Obesity is less common in infants who sleep more and wake up less often – Consumer Health News

MONDAY, October 25, 2021 (HealthDay News) – According to a study published online in SLEEP on October 22, an increase in the length of nighttime sleep and a decrease in waking attacks are associated with a lower chance of obesity in infants 1 to 6 months of age .

Xiaoyu Li of Harvard TH Chan School of Public Health in Boston and colleagues studied 298 full term infants to examine the longitudinal association of changes in objectively assessed sleep-wake patterns with changes in growth at 1 to 6 months of age.

The mean birth weight of the cohort was 3.4 kg. The researchers found that every one hour increase in nighttime sleep between months 1 and 6 in multivariably fitted models was associated with a significant decrease in the probability of obesity from 1 to 6 months (odds ratio 0.74). A significant reduction in the likelihood of obesity was also observed for each unit reduction in the number of wake-ups (odds ratio, 0.84). No association between changes in wakefulness after falling asleep and the likelihood of obesity was observed.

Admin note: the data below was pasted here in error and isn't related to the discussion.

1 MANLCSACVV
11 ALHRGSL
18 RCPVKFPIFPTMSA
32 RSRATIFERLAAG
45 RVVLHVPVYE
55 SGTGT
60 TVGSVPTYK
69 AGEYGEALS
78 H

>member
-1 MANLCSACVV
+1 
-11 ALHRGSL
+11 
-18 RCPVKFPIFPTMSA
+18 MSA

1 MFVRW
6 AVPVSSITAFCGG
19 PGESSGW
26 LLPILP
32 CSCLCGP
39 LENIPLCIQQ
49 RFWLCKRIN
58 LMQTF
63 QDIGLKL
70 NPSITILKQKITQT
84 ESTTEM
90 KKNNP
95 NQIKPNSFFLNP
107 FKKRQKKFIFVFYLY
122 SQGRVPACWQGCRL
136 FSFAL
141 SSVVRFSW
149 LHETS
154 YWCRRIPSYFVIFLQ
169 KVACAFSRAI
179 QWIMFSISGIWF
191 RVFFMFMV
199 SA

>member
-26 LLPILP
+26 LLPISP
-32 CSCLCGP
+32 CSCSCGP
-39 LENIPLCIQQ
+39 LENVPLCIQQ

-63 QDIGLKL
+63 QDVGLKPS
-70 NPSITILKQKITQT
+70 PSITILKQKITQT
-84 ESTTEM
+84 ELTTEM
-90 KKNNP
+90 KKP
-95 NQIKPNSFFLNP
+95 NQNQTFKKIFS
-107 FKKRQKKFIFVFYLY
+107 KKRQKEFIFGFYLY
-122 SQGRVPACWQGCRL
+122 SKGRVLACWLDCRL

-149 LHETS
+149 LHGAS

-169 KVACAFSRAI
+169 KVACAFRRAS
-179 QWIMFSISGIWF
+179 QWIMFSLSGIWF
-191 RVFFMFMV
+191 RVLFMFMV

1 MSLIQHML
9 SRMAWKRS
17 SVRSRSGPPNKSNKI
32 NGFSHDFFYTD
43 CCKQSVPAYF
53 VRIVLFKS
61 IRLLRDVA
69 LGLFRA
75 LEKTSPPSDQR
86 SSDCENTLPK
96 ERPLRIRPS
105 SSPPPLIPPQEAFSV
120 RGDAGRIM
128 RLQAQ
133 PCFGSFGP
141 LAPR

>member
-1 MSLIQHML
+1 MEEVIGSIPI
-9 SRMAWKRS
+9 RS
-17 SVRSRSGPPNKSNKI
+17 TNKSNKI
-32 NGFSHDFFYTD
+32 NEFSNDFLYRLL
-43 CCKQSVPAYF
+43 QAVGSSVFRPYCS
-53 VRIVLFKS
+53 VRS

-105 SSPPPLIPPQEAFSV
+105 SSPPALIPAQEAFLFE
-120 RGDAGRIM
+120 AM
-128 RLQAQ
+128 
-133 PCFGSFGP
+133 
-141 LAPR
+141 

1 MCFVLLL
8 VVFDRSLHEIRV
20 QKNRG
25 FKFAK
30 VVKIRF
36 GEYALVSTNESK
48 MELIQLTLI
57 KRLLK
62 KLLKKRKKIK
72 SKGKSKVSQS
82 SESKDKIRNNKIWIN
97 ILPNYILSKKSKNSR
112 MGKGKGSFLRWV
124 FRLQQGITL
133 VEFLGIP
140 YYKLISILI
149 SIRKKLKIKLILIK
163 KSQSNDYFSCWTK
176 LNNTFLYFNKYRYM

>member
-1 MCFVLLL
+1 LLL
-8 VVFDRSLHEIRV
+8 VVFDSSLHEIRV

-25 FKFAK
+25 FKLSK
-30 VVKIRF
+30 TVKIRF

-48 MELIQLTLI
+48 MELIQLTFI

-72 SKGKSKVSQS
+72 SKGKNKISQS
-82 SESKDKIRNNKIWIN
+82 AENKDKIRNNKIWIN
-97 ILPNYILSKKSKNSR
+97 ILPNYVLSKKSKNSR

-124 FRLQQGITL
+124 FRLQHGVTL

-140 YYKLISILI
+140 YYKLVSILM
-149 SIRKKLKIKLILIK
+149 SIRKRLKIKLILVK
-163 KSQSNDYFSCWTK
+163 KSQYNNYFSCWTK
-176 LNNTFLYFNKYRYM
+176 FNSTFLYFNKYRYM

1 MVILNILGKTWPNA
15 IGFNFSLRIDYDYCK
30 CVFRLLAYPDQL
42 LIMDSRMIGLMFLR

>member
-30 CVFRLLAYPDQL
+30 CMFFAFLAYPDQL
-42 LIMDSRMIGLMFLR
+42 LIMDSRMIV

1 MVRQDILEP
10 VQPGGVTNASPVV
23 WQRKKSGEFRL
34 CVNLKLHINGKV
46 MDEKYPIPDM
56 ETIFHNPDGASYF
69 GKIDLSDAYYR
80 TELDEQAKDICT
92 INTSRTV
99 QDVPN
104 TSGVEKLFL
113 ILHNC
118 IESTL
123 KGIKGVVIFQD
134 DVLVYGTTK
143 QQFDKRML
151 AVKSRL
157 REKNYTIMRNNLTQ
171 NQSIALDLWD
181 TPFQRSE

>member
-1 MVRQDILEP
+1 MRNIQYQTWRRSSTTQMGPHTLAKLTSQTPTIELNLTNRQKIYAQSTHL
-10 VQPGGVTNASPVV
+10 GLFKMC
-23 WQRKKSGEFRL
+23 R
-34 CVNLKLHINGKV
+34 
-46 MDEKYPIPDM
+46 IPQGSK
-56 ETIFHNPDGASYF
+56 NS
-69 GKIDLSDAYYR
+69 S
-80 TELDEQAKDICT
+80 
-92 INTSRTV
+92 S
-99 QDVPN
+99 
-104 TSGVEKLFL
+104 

“Our results showed that longer night sleep and reduced fragmentation of night sleep were associated with a lower likelihood of obesity from 1 to 6 months,” the authors write. “Once obesity is present, it is difficult to treat because entrenched behaviors and metabolic forces counteract weight loss, so it is important that parents and carers start preventative measures as early as possible.”

One author announced financial ties to Jazz Pharmaceuticals.

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